Canterbury and Northland are looking to follow Wellington in offering an after-hours telehealth service proven to increase the number of stroke patients receiving clot-busting interventions.
The telestroke service was first piloted in the Central region in 2016 with Wellington Hospital-based neurologists providing after-hours stroke advice via a video link to Hawke’s Bay, Palmerston North, Nelson and Wairau hospitals.
The video conferencing technology allowed the Wellington-based experts to provide decision support to less experienced frontline clinicians in the region on whether to offer a stroke patient the clot-busting treatment thrombolysis.
The Ministry of Health-supported pilot resulted in a dramatic increase in stroke treatment intervention – doubling rates of stroke thrombolysis from eight to sixteen percent, the highest regional stroke intervention rate across New Zealand.
“Everyone saw what a clear difference it made to patients and clinicians bought into it enthusiastically” says Wellington Neurologist and pilot lead Dr Anna Ranta. During the six-month trial 164 patients were assessed and 51 given the clot-busting drugs within the vital 4.5 hour window following a stroke.
The Capital & Coast District Health Board (DHB) region has now adopted Telestroke permanently and added Whanganui and Masterton hospitals.
The Midland DHB group, led by Waikato DHB, is establishing a similar service with Northland about to roll out its own version.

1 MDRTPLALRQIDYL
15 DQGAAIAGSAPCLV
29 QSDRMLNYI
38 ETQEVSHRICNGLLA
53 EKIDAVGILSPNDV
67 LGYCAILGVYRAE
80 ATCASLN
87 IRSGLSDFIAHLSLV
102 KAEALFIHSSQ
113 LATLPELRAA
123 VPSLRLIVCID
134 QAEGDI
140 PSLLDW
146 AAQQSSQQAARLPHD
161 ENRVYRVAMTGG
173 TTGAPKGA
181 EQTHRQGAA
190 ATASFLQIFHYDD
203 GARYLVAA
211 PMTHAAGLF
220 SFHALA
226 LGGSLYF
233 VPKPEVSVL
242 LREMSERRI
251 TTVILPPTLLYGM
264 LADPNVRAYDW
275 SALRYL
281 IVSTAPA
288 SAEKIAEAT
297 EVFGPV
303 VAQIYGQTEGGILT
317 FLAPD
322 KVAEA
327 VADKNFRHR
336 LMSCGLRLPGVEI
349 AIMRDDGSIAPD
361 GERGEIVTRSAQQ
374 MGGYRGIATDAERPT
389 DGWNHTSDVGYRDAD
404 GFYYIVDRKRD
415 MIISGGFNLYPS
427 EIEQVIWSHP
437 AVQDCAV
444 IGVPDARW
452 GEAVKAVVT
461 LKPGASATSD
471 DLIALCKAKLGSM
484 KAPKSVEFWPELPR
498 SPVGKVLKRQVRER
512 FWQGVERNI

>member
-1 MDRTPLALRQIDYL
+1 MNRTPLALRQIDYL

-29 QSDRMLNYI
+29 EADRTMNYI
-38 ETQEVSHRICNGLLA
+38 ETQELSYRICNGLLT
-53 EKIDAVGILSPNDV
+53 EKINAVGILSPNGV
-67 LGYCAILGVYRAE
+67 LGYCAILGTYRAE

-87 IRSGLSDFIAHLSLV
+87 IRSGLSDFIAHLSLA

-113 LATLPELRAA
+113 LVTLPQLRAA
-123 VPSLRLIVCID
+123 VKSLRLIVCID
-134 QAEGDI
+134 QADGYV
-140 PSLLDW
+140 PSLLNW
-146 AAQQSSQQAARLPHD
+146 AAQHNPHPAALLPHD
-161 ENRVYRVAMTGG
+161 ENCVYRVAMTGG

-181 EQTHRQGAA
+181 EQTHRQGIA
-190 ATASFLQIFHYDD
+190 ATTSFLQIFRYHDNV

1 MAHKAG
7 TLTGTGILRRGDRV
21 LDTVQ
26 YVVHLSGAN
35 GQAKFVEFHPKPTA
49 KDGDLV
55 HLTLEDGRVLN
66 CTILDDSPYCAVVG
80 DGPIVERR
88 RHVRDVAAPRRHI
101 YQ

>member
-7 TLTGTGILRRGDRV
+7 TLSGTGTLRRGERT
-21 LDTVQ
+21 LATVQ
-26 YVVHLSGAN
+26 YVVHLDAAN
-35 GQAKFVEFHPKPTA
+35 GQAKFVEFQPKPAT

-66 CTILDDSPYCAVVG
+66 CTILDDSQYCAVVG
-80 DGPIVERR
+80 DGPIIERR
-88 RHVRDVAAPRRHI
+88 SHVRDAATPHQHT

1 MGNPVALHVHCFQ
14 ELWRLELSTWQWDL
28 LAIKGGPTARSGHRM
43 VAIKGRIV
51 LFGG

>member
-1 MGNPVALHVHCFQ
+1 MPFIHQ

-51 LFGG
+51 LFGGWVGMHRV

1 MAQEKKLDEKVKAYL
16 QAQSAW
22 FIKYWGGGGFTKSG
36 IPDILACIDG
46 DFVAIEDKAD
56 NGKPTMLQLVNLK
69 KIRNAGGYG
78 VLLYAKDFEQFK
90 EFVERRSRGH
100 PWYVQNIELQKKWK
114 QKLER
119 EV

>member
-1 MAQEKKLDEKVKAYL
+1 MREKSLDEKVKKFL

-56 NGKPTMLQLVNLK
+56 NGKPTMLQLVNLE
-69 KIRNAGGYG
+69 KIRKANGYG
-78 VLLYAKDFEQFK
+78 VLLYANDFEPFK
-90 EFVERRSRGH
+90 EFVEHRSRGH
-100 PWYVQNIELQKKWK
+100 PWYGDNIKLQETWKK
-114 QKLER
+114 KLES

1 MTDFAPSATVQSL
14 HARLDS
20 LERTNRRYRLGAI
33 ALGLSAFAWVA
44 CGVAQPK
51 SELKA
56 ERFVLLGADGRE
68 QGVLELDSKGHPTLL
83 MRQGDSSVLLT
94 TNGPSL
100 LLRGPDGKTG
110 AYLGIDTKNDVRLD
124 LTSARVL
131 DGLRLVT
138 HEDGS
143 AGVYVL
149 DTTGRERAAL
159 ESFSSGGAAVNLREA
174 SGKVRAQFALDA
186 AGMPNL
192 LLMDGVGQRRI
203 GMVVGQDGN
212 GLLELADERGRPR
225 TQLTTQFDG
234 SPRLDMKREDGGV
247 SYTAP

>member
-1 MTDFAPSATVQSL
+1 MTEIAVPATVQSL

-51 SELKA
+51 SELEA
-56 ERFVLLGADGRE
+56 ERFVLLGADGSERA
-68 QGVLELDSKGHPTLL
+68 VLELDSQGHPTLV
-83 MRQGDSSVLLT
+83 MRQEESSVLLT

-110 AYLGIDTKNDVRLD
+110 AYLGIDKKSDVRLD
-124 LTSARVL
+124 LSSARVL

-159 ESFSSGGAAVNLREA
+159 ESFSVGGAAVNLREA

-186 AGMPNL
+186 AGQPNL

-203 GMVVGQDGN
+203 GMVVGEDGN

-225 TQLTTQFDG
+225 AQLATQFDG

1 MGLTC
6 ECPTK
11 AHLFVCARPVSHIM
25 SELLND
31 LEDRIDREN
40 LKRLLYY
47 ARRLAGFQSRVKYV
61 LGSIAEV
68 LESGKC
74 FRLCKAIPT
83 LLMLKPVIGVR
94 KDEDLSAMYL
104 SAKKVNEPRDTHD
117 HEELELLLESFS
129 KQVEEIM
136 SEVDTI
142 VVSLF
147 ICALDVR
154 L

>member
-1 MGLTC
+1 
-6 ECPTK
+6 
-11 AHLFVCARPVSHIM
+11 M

Christchurch neurologist Dr John Fink says the Canterbury DHB has also submitted a Telestroke business case and received some funding support from the Health Ministry, proposing Christchurch-based neurologists as the expert “hub”, providing support to “spoke” hospitals across the entire South Island.
Andrew Panckhurst from Mobile Health and the NZ Telehealth Forum, says it’s fantastic to see telehealth initiatives like Telestroke turning into everyday business-as-usual health solutions.
How does Telestroke work?
- Once a patient presents to a regional hospital emergency department after-hours with a suspected stroke, the local ED team puts in a call to have a remote on-call neurologist or stroke specialist notified.
- A portable wi-fi connected Telestroke unit (provided by Vivid Soutions) is then wheeled to the patient’s bed.
- The neurologist then uses a 4G iPad to dial into the set-up mobile unit, via the secure national health network, to lead a clinical team evaluation of the patient, who is then sent for a CT brain scan.
- The neurologist reviews the scan shortly afterwards via a Picture Archiving and Communication System (PACS). If clinically indicated, the neurologist can then immediately order administration of intravenous thrombolysis treatment (Alteplase)
- After the hour-long infusion, patient care is handed back to the regional physician.
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